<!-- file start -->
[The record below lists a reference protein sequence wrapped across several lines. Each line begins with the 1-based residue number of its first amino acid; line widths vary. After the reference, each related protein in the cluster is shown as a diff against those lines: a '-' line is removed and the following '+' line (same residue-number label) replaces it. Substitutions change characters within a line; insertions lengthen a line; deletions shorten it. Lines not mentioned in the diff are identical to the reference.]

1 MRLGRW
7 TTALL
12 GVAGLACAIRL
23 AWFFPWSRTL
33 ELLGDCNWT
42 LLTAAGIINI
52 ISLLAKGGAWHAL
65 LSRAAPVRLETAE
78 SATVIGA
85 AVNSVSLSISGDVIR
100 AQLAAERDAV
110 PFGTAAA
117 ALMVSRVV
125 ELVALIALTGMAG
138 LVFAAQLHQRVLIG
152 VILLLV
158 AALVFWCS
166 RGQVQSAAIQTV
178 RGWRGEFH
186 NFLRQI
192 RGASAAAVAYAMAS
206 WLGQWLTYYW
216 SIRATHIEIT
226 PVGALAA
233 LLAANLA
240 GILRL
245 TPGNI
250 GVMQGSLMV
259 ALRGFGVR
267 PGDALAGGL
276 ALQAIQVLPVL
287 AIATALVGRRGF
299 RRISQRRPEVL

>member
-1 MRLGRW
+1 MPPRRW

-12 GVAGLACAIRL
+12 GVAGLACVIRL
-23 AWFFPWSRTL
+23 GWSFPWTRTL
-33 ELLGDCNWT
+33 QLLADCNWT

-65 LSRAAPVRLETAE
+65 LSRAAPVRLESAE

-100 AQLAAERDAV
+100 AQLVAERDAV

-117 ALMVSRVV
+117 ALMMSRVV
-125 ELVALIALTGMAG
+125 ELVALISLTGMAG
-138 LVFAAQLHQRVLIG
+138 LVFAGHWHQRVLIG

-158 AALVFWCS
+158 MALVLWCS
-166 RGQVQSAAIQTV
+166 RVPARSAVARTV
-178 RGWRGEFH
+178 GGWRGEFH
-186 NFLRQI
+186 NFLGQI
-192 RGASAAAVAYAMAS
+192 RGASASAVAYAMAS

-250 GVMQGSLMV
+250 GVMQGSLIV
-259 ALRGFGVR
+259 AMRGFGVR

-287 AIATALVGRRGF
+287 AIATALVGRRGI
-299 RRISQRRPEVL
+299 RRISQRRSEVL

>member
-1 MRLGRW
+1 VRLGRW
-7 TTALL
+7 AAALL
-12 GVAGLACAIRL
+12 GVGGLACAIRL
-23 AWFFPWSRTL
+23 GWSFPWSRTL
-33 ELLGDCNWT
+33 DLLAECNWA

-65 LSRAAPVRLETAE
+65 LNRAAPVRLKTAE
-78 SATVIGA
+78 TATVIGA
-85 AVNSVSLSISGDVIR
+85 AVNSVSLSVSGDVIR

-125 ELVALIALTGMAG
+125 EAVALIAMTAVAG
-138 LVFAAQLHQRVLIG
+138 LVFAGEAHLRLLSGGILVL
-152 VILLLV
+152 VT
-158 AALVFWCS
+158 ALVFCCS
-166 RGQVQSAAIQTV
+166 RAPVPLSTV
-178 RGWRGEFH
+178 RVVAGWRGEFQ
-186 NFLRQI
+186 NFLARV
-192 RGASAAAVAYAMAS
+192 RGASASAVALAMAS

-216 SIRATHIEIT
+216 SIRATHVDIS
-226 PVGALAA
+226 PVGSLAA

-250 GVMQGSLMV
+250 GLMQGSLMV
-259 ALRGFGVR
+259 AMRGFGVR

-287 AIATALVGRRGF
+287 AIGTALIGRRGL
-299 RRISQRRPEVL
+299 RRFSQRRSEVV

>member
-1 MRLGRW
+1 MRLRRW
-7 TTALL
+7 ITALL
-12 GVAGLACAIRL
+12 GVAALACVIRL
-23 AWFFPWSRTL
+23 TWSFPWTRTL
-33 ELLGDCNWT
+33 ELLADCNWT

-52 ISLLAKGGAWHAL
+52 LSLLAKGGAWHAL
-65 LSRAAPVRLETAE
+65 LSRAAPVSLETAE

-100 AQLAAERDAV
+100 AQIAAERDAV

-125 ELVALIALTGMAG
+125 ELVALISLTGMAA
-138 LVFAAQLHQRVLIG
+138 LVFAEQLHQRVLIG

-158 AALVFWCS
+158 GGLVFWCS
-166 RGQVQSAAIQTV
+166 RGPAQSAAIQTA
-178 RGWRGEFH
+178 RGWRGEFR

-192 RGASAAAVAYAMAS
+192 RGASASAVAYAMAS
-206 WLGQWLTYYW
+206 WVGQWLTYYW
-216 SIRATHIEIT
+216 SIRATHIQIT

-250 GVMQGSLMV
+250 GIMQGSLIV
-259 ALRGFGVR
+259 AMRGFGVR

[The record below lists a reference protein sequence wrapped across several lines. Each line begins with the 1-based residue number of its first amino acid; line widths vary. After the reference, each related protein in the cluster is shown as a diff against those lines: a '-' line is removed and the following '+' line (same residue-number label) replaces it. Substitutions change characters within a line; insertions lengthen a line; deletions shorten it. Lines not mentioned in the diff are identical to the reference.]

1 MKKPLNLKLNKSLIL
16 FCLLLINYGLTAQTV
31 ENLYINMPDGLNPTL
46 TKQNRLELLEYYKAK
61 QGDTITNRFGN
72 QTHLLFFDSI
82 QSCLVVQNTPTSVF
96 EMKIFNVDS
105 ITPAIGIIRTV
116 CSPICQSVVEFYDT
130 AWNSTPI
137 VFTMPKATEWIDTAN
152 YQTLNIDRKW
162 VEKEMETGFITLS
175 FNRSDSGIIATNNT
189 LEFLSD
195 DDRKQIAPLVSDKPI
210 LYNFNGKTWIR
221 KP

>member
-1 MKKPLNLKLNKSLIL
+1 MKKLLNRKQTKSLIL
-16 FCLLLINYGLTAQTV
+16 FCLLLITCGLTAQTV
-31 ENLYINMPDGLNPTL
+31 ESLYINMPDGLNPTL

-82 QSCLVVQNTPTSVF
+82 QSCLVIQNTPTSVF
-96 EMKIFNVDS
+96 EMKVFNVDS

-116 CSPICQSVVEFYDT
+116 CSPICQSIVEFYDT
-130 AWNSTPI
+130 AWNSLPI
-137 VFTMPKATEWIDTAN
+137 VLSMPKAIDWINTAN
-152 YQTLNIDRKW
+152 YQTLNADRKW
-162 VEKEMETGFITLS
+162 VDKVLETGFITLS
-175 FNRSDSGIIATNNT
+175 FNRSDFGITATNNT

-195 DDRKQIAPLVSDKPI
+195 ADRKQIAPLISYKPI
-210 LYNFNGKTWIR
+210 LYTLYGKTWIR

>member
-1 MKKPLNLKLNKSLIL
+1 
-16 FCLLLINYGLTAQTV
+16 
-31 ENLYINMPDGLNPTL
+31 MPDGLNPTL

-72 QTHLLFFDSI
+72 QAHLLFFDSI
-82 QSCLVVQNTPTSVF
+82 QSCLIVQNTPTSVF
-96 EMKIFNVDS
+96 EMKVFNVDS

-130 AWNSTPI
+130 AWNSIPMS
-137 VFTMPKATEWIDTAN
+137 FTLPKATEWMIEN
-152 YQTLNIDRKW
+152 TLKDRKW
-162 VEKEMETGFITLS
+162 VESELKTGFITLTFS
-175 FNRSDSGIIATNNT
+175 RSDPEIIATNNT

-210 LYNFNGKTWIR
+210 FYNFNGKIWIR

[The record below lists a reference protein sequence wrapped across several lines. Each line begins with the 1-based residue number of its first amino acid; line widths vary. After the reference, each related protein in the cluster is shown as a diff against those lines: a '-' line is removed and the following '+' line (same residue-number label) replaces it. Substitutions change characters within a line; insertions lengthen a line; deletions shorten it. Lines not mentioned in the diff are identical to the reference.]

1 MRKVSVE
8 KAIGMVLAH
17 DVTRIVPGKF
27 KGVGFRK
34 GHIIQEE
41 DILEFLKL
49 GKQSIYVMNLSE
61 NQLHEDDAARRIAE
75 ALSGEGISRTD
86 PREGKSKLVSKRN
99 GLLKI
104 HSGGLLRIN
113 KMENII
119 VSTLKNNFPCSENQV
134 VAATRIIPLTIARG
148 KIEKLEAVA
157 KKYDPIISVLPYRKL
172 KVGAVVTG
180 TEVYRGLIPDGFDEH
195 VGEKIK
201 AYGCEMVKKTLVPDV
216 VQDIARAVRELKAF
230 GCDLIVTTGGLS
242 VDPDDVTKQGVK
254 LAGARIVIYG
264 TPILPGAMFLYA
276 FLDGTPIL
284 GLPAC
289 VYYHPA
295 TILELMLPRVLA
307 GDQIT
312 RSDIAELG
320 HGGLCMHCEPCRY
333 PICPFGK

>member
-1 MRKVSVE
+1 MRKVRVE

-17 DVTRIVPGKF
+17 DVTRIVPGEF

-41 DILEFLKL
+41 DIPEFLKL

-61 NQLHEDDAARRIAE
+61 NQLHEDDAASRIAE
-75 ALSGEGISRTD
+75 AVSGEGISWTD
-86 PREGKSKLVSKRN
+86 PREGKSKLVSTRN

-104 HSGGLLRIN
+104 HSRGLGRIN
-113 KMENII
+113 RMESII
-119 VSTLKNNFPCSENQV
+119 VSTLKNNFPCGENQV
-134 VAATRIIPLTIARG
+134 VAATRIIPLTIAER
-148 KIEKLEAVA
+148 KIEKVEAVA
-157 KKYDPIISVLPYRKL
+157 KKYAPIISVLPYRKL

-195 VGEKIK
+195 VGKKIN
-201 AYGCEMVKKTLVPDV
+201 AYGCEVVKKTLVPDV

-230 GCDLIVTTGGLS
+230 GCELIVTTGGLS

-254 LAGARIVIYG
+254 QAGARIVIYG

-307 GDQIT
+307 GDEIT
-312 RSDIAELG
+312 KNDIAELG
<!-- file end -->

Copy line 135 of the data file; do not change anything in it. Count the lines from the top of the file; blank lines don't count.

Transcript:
+125 ELVALISLTGMAA